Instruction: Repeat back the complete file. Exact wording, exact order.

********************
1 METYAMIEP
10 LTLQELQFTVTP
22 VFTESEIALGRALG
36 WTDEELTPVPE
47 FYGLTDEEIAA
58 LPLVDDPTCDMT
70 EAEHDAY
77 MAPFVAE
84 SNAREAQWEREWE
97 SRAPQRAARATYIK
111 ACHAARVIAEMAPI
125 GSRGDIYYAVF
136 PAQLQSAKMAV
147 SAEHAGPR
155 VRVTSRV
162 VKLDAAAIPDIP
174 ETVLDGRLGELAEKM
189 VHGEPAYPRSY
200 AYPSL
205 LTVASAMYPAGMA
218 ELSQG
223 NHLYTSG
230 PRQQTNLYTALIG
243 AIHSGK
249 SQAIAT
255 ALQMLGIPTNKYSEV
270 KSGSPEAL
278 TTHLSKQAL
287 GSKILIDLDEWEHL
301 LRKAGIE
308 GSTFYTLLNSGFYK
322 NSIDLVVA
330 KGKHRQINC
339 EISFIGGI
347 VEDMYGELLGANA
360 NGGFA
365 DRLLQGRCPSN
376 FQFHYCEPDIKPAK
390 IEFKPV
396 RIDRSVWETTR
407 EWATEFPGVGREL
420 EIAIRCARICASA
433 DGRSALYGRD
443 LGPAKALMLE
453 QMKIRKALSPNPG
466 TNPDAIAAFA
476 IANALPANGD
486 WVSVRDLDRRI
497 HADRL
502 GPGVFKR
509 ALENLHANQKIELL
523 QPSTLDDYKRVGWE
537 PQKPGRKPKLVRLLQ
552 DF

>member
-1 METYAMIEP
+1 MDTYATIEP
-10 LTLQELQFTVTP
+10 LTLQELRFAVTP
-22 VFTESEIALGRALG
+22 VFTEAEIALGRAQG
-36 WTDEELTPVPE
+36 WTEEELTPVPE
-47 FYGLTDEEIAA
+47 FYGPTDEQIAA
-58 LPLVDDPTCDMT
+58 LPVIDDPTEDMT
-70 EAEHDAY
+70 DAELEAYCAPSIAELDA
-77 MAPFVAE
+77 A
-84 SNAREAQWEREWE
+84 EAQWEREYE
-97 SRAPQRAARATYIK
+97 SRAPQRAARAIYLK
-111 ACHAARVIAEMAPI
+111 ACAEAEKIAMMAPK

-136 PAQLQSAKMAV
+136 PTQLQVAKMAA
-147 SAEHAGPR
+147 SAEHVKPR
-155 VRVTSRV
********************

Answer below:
1 METYAMIEP
10 LTLQELQFTVTP
22 VFTESEIALGRALG
36 WTDEELTPVPE
47 FYGLTDEEIAA
58 LPLVDDPTCDMT
70 EAEHDAY
77 MAPFVAE
84 SNAREAQWEREWE
97 SRAPQRAARATYIK
111 ACHAARVIAEMAPI
125 GSRGDIYYAVF
136 PAQLQSAKMAV
147 SAEHAGPR
155 VRVTSRV
162 VKLDAAAIPDIP
174 ETVLDGRLGELAEKM
189 VHGEPAYPRSY
200 AYPSL
205 LTVASAMYPAGMA
218 ELSQG
223 NHLYTSG
230 PRQQTNLYTALIG
243 AIHSGK
249 SQAIAT
255 ALQMLGIPTNKYSEV
270 KSGSPEAL
278 TTHLSKQAL
287 GSKILIDLDEWEHL
301 LRKAGIE
308 GSTFYTLLNSGFYK
322 NSIDLVVA
330 KGKHRQINC
339 EISFIGGI
347 VEDMYGELLGANA
360 NGGFA
365 DRLLQGRCPSN
376 FQFHYCEPDIKPAK
390 IEFKPV
396 RIDRSVWETTR
407 EWATEFPGVGREL
420 EIAIRCARICASA
433 DGRSALYGRD
443 LGPAKALMLE
453 QMKIRKALSPNPG
466 TNPDAIAAFA
476 IANALPANGD
486 WVSVRDLDRRI
497 HADRL
502 GPGVFKR
509 ALENLHANQKIELL
523 QPSTLDDYKRVGWE
537 PQKPGRKPKLVRLLQ
552 DF

>member
-1 METYAMIEP
+1 MDTYATIEP
-10 LTLQELQFTVTP
+10 LTLQELRFAVTP
-22 VFTESEIALGRALG
+22 VFTEAEIALGRAQG
-36 WTDEELTPVPE
+36 WTEEELTPVPE
-47 FYGLTDEEIAA
+47 FYGPTDEQIAA
-58 LPLVDDPTCDMT
+58 LPVIDDPTEDMT
-70 EAEHDAY
+70 DAELEAYCAPSIAELDA
-77 MAPFVAE
+77 A
-84 SNAREAQWEREWE
+84 EAQWEREYE
-97 SRAPQRAARATYIK
+97 SRAPQRAARAIYLK
-111 ACHAARVIAEMAPI
+111 ACAEAEKIAMMAPK

-136 PAQLQSAKMAV
+136 PTQLQVAKMAA
-147 SAEHAGPR
+147 SAEHVKPR
-155 VRVTSRV